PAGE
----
[031E44C2][0x100098a0] ffffffff ffffffff ffffffff ffffffff [031E44C5][0x100098b0] ffffffff ffffffff ffffffff ffffffff
(everything above 0x56 seems to just lock the device or reboot it - watchdog timer?)
[000238D2][0x100098a0] 00010101 00000001 0b22007d 01000100 [000238D5][0x100098b0] 00000001 203a5d73 61096425 2578303d <--- dafuq?
|0x10||Small – Safe||
[011EADF4][0x100098a0] 00000000 000493e0 00000011 00010000 [011EADF7][0x100098b0] ffffffff ffffffff ffffffff ffffffff
|0x20||Small – Safe||
[0011A1DA][0x100098a0] 00000000 00000000 00000000 00000000 [0011A1DD][0x100098b0] 6f695b00 203a5d73 61096425 2578303d
|0x2c||Small – Safe||
[003FD8C5][0x100098a0] 2e323931 2e383631 00312e31 00000000 "192.168.1.1" [003FD8C8][0x100098b0] 6f695b00 203a5d73 61096425 2578303d
|0x2b||Small – Safe||
[0x100098a0] 50475748 30323130 00003131 00000000 "HWGP021011" [0x100098b0] 6f695b00 203a5d73 61096425 2578303d
|0x28||Small – Safe||
[001B2A16][0x100098a0] 00000001 00000000 0000003d 0000003c [001B2A19][0x100098b0] 6f695b00 203a5d73 61096425 2578303d
|0x00 R0 – 0x28||Small – Safe||
[001F5EE3][0x100098a0] 0237003d 022a003e 021d003f 02030041 [001F5EE6][0x100098b0] 6f695b00 203a5d73 61096425 2578303d
|0x00 R0 – 0x20||Small – Safe||
[0046D211][0x100098a0] 00000000 00000000 00000000 00000000 [0046D213][0x100098b0] 6f695b00 203a5d73 61096425 2578303d
|0x00 R0 – 0x2b||Small – Safe||
[00A5877D][0x100098a0] 00010000 00007530 0000ca80 00000000 [00A58780][0x100098b0] 6f695b00 203a5d73 61096425 2578303d
|0x00 R0 – 0x2c||Small – Safe||
[00C4D4AA][0x100098a0] 0000004b 28281428 00000005 00000000 [00C4D4AC][0x100098b0] 6f695b00 203a5d73 61096425 2578303d
|0x00 R0 – 0x41||Small – Safe||
[001667B8][0x100098a0] 10890000 000000b4 00000000 00040000 [001667BB][0x100098b0] 6f695b00 203a5d73 61096425 2578303d
|0x00 R0 – 0x42||Small – Safe||
[003BDB96][0x100098a0] 00000000 00000000 00000000 00000000 [003BDB99][0x100098b0] 6f695b00 203a5d73 61096425 2578303d
Reverse engineering a little further, we can review the actual nvram read operation. We start by diving into the nv_read_wrap function:
Diving in a bit further, we can identify what appears to be a simple memory copy operation, as follows:
A little bit of exploration around the 0x54666BA0 region reveals a few reverences to files which appear to be portions of NVRam (though why these would need filenames, I don’t know). Our next step is to dump the entirety of this memory region.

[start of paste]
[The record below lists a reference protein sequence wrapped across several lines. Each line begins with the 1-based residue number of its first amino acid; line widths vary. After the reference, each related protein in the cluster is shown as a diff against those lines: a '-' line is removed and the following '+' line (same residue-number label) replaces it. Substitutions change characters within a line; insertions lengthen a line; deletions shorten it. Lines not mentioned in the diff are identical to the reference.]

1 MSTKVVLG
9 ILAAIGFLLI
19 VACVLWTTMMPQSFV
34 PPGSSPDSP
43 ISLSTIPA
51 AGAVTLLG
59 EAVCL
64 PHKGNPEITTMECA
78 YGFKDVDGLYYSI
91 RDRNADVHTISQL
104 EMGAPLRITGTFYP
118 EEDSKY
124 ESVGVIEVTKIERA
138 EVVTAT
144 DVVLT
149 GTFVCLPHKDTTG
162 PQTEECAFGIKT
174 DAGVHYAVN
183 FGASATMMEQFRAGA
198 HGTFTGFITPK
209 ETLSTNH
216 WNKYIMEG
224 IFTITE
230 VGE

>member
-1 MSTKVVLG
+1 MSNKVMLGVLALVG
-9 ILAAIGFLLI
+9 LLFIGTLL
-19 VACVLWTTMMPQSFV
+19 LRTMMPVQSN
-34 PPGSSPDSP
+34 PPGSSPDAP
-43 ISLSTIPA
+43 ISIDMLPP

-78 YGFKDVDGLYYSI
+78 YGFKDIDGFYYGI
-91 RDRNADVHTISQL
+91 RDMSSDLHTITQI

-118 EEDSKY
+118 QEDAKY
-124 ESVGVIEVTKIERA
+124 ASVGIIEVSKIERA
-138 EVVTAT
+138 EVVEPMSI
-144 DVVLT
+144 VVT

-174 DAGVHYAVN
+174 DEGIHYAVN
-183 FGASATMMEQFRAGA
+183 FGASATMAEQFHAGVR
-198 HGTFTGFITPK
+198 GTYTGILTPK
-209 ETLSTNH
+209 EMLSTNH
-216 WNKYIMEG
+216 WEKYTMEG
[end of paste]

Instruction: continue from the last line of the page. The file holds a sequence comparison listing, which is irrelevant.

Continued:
Stabilizing Memory Dumping
Our first step is to build ourselves a more flexible memory dumping script, as the previous one which we used was prone to dying on resets, and required manual file surgery to fix. This result of this is two Python scripts, as follows:
With these, I am able to dump large chunks of memory. Going back to the device, we can identify two areas of potential interest in the UART boot log:
[000006Bms] [000006Bms]kernel @ 54b10000 (4003784 bytes) [000006Bms]ramdisk @ 55b08000 (494419 bytes) [000006Bms]
We use the above two scripts to dump these memory regions, which you can download here.
Leaving these aside for now, we can attempt to dump the memory region around 0x54666BA0. We can cross-reference our memory dump with forth32’s balong-nvtool, which should hopefully allow us to extract some structure from the nvram file in a useful format. We dd the memory dump such that it begins with the magic signature which nvtool expects (0x224e4944, nvfile.h), and dump the output.
Unfortunately, while this shows slivers of hope, the majority of the file remains unreadable, and the ever-elusive root shell remains tantalizingly close, yet out of grasp.
From here, the next steps in the exploration of the M3 console environment are likely to be:
- Further exploration of the memory space (probably a 4GB dump to an external HDD, followed by strings)
- Understanding how to call regular kernel functions in the 0x54b10000 memory space.
Unfortunately, this project will likely go on hold for a little while, as I seek a return to regular CTF’s, and progression with my electronics / voltage glitching learning.